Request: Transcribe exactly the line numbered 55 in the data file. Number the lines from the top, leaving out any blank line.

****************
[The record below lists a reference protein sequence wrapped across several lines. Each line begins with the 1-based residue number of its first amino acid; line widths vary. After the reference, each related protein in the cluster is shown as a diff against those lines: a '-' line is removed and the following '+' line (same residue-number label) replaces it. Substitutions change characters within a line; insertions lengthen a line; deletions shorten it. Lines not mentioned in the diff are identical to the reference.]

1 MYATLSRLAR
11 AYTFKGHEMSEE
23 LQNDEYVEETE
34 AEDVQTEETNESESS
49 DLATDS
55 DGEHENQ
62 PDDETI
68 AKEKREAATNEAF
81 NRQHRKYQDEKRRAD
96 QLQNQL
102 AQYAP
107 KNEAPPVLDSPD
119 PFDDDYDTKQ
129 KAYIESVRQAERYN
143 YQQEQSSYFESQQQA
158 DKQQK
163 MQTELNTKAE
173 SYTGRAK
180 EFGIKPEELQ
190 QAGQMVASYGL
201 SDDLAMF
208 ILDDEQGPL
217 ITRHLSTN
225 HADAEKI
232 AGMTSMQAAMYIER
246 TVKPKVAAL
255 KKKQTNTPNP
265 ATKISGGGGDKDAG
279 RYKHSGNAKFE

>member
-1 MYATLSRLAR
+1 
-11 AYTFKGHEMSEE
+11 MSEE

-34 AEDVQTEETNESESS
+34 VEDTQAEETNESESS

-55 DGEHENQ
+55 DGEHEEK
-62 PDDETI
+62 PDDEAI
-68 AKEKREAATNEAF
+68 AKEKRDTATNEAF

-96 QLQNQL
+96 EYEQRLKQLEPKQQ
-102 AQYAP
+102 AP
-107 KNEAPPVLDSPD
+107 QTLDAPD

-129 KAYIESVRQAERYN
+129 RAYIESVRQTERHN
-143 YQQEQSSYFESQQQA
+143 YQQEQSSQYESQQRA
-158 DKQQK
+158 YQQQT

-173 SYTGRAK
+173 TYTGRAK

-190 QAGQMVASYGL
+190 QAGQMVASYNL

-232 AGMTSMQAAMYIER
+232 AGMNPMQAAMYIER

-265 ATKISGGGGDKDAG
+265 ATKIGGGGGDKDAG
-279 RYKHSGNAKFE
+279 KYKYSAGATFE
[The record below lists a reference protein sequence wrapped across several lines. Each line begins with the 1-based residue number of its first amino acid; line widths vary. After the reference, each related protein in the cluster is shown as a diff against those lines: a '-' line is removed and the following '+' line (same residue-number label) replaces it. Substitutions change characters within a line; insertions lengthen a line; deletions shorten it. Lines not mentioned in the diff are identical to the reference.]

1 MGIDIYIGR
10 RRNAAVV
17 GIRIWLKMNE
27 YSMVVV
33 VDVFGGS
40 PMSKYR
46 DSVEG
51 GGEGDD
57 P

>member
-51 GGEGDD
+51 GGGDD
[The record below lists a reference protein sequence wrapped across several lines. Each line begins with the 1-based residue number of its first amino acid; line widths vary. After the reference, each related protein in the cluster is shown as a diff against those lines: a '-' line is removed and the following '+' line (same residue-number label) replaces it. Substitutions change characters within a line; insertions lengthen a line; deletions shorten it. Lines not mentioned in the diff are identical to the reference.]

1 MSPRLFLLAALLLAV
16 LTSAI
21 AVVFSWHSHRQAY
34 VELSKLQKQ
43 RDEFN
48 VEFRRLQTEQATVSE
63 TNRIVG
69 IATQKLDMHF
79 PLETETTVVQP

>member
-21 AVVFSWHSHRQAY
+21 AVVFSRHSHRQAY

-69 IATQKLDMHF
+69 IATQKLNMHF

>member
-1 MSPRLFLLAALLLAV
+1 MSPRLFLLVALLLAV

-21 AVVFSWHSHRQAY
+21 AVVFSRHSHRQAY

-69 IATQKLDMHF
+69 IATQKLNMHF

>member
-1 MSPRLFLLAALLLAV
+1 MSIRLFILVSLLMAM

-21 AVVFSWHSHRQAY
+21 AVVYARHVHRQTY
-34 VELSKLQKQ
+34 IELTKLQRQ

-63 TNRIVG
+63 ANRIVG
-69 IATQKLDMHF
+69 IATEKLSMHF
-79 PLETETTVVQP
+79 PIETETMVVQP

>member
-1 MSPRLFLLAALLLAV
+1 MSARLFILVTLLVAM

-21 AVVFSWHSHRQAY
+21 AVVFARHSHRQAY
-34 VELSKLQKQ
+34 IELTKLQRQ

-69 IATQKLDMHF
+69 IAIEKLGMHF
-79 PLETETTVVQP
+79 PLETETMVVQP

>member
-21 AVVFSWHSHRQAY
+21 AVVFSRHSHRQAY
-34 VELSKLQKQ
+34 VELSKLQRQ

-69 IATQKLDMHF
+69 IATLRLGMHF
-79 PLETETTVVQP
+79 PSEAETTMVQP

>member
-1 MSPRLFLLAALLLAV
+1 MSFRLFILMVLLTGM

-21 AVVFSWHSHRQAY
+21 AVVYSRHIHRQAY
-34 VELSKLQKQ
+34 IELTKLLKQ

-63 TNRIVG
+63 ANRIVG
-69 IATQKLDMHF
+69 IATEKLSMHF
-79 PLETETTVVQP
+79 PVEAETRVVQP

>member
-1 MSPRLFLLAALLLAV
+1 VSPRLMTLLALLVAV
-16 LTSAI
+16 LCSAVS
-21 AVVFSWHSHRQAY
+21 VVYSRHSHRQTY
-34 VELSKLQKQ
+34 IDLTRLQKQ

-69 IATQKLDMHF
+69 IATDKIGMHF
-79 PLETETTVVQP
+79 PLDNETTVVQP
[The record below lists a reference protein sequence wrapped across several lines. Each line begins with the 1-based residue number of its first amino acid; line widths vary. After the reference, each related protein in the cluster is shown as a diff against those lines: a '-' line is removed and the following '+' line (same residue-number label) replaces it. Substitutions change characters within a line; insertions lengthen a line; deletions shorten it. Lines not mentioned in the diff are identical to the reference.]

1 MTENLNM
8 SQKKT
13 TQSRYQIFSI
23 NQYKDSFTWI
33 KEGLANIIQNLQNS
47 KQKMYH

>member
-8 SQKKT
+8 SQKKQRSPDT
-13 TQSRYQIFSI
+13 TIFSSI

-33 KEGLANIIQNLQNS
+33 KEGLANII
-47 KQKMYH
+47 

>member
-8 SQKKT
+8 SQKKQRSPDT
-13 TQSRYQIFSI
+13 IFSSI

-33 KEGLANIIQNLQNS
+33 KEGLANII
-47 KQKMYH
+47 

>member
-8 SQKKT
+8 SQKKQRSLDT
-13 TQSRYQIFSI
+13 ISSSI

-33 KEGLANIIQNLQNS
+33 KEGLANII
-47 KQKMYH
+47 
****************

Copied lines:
+158 YQQQT